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Re: Plyometric experiment
« Reply #64 on: February 16, 2018, 09:00:10 PM »
As I am not that smart on this subject I will resort to listen to Zach
Robert

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Offline gumby_in_co

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Re: Plyometric experiment
« Reply #65 on: February 17, 2018, 02:55:57 AM »
Where did I say biceps?
I said strength

At no time during your incoherent ramblings did you ever have a logical thought, everyone who reads your posts is now dumber for having read it, I award you no points and may god have mercy on your soul.

"Young Ones" reference. Nice.
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Offline Wing-n-It

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Re: Plyometric experiment
« Reply #66 on: February 19, 2018, 07:24:30 AM »
Robert

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Offline ZACH

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Re: Plyometric experiment
« Reply #67 on: February 19, 2018, 08:31:55 AM »
As I am not that smart on this subject I will resort to listen to Zach

You chose wisely ;)

"Some athletes have division 1 dreams and jv work ethic" - random

Offline ZACH

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Re: Plyometric experiment
« Reply #68 on: February 19, 2018, 08:56:28 AM »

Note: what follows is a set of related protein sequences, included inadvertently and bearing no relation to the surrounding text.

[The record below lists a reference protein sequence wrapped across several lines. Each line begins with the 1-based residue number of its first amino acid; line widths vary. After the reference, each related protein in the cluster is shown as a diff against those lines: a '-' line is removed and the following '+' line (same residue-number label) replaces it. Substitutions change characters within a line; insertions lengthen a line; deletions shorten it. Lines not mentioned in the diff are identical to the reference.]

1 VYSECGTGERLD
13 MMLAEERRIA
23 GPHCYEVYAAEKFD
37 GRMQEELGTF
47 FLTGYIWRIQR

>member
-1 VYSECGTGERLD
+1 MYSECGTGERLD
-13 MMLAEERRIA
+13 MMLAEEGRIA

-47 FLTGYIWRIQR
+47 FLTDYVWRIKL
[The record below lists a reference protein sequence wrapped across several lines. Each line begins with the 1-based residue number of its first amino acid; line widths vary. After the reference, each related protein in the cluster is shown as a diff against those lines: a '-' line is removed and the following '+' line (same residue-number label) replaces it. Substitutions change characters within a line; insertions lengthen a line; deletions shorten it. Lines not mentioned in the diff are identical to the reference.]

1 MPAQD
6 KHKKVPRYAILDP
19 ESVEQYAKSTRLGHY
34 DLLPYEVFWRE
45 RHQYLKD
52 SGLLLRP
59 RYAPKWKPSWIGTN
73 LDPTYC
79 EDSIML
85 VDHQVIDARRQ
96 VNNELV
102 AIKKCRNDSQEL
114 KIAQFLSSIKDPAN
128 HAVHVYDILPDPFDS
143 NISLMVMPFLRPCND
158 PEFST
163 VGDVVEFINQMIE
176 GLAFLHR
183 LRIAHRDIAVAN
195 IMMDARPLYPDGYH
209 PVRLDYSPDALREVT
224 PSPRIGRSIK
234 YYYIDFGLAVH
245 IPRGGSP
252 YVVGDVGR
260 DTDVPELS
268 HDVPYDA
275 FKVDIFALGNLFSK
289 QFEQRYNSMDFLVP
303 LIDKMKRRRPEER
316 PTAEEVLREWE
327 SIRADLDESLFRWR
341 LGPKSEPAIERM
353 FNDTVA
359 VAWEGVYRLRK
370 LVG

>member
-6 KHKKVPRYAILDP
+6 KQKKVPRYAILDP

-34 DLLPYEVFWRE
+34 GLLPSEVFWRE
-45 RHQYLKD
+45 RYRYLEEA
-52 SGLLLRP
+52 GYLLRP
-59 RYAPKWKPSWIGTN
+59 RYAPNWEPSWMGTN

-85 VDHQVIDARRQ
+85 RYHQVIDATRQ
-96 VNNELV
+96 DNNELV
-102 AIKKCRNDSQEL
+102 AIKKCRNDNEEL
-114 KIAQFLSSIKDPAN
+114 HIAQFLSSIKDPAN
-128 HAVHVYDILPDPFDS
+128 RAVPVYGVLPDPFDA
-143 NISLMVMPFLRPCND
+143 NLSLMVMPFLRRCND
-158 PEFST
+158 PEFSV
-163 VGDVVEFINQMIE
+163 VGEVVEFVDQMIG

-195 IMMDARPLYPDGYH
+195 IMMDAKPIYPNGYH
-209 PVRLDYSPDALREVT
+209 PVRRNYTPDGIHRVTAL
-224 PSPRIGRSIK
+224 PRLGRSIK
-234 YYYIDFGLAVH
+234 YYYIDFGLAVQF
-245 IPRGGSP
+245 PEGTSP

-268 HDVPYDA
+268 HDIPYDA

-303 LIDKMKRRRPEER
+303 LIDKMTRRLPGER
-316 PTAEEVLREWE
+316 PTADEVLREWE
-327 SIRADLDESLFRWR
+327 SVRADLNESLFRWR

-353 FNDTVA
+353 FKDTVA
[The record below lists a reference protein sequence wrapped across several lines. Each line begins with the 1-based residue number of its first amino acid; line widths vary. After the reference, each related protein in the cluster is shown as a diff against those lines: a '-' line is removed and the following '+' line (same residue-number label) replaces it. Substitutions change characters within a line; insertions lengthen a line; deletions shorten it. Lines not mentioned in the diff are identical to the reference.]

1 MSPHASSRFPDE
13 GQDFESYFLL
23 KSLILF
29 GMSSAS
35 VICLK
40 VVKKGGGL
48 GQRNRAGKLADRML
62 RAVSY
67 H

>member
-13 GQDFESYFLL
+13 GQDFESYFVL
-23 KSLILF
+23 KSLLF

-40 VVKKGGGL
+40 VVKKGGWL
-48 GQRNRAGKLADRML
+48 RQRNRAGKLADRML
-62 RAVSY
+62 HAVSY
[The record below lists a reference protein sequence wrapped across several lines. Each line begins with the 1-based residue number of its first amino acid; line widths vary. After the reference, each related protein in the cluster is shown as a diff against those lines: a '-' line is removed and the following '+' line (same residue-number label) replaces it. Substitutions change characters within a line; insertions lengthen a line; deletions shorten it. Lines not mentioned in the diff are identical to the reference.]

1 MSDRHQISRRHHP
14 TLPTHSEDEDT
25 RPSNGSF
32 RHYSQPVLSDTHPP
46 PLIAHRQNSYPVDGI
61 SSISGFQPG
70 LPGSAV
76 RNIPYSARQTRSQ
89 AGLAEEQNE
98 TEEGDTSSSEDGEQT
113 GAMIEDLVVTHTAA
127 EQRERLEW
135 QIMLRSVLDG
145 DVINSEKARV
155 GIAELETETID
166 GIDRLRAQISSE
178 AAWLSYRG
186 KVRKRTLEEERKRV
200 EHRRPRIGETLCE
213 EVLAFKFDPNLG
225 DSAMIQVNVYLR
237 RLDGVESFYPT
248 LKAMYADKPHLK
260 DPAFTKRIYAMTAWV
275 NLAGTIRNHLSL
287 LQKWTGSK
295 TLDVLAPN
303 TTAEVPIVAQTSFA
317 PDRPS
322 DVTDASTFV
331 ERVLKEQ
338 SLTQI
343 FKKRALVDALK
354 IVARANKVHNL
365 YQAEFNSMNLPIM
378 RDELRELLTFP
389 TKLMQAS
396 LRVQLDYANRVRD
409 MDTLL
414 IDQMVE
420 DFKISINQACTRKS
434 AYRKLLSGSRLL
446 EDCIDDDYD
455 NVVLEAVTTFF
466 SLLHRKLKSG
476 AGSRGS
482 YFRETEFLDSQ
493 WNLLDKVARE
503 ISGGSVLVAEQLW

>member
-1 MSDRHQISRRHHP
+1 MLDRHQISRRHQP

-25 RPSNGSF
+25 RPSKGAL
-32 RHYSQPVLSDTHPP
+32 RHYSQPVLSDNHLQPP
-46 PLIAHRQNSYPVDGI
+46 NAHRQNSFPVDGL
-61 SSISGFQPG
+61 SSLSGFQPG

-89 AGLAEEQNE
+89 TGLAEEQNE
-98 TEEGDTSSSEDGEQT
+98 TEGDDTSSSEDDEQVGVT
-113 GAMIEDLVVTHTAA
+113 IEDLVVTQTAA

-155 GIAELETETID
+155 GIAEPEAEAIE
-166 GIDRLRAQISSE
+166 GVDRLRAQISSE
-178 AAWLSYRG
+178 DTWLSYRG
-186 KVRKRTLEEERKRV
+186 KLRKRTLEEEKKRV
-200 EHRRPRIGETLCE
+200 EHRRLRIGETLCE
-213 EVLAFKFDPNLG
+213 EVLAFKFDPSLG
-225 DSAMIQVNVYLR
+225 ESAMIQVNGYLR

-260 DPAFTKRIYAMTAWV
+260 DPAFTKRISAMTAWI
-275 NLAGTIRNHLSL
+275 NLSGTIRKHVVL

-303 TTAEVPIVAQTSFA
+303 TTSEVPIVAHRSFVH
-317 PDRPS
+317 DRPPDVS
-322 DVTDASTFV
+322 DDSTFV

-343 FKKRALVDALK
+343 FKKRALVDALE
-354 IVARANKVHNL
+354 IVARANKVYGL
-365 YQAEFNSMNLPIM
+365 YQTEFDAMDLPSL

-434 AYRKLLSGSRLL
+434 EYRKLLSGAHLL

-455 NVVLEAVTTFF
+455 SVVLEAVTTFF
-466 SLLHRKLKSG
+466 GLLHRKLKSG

Could be. I thought it was by a few people including my sons college strength coach. Maybe it was to get him to do more squats...
Wouldn't be the first time a college coach lied to a player

Squatting in general is thought to have correlation with testosterone production. Is it measurable,sure. But its likely the same to having an erection.

Anyway...

Wanna make an athlete better? 
-increase their strength
-teach them to use their strength in the motions of their chosen sport.
- force them to be fast in their movements always. Being fast teaches the mind and body to react faster and stronger.
-recovery- allow recovery time and vary intensity levels for optimal performance.

That's as general as it gets, dont let it become complicated... your own experiance is your best teacher.
"Some athletes have division 1 dreams and jv work ethic" - random

Offline gumby_in_co

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Re: Plyometric experiment
« Reply #69 on: April 20, 2018, 03:58:57 PM »
Progress Update:

It's often hard to judge how the plyos are working other than "they look better at it."  However, we just had a big boy join us. 5'11", 290lbs. Actually, he joined awhile back, but was on concussion protocol from a PE accident.

Anyway, our guys have been through the plyo circuit about 20 times at this point. Our biggest player runs about 320. He is huffing and puffing at the end, but finishes just fine. This includes Meat Grinder, a quick lap of bellies and this "buzz feet, hit the bag" thing we do. New guy couldn't wait to put on the pads and hit, but had to pull himself from Meat Grinder due to shortness of breath.
Mission Statement: To create a Football Family that our players and parents can't imagine not being a part of.